subscribe for Subscribe to: CIC British texts have 3.5 iptmw of subscribe forand 35.6 of subscribe to; American texts have 0.2 and 68.1 respectively. <Thethrust of the privatisation campaigns has been to persuade individuals to sub-scribe for shares.> 1991 journal CIC.

train to success Train for success <Train to Success / Diploma Coursesin Commercial Typing / Word Processing> 1989 Sept. 4 Girl about Town28/1.

whip round Make an informal collection of funds from <She . . . whippedround the family, parents, uncles and aunts, bullied a bank manager, andproduced enough to buy and furnish a boarding house.> 1987 Bawden 8.

work at something Work at is a characteristic British option to work on (CGEL9.46n): “She is working at her new play.” For Americans work at may implyresistance, difficulties, obstacles to be overcome: “It’s a problem, but I’mworking at it!” <. . . a fourth-class degree . . . was something of a class-conscious badge of not having worked at studies, or having been a swot.>1976 Grotta-Kurska 35.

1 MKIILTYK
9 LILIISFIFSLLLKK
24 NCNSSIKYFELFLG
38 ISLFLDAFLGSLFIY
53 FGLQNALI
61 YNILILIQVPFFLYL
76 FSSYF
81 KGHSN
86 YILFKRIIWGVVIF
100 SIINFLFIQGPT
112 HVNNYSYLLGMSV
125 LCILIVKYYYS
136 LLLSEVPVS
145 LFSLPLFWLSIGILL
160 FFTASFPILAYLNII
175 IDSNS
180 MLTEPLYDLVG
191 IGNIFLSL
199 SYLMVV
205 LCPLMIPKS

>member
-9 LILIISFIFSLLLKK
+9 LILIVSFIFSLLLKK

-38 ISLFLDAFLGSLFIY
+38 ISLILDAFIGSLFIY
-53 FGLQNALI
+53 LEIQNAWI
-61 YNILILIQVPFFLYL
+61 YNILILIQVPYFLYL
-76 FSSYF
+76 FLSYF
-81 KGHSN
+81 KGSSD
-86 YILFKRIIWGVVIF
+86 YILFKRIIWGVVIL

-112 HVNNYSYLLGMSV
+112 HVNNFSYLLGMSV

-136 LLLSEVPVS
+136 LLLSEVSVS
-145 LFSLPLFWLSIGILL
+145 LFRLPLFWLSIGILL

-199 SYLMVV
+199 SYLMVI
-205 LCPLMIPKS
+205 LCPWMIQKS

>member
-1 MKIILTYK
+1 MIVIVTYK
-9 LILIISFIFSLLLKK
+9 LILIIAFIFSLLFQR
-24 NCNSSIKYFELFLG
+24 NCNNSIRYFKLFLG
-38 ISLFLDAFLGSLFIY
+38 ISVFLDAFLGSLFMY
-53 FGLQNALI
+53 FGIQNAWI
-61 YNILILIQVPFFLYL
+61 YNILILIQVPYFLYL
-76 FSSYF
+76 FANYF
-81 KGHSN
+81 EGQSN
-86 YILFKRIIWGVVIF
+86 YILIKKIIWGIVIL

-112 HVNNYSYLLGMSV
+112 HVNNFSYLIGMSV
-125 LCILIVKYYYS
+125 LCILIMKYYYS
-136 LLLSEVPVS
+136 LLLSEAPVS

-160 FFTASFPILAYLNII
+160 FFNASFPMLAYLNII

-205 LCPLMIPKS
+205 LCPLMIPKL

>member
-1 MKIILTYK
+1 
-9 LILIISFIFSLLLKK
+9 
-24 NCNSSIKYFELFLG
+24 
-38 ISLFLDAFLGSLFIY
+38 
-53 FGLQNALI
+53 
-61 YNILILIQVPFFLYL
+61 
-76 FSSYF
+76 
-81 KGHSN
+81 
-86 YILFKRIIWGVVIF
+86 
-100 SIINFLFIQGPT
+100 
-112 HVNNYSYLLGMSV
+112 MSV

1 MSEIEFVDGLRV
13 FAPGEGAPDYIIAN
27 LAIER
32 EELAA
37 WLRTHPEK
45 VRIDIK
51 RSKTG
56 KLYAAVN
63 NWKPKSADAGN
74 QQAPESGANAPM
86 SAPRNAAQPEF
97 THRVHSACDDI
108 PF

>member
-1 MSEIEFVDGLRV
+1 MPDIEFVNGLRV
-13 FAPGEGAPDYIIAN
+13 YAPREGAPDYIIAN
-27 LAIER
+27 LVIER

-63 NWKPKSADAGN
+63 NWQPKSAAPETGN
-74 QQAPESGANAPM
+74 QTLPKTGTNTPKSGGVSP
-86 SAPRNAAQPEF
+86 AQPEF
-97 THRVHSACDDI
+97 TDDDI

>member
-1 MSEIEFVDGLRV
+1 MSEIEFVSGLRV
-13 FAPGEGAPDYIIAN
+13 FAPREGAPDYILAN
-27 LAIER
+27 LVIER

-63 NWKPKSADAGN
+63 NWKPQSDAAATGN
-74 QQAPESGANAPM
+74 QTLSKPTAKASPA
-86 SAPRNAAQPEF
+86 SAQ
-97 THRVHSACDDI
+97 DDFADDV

work to 1. a schedule/plan Work by/on/according to <Primary teachers haveto work to rigid targets set by the Department for Education and Skills.> 2005Jan. 23 Independent (Web edition). 2. a person Work for/under <Mr DuncanSmith has built a strong team at the top . . . . chosen by and working to him.>2003 July 14 Times 16/5.

11.1.8 Verbal complement

11.1.8.1 Gerund

11.1.8.1.1 Catenative gerund

become accepting of Accept <Daniel is gradually becoming more accept-ing of his handicap.> 1991 Mar. 10 Sunday Times Magazine 49/1–3.

face being arrested Face arrest <Thousands of motorists . . . face beingarrested this week . . . to collect unpaid parking fines.> 1988 Oct. 16 SundayTelegraph 2/7.

intend doing something Intend to do something <Having got this far I do notintend giving up.> 1991 Feb. 2 Spectator 16/2.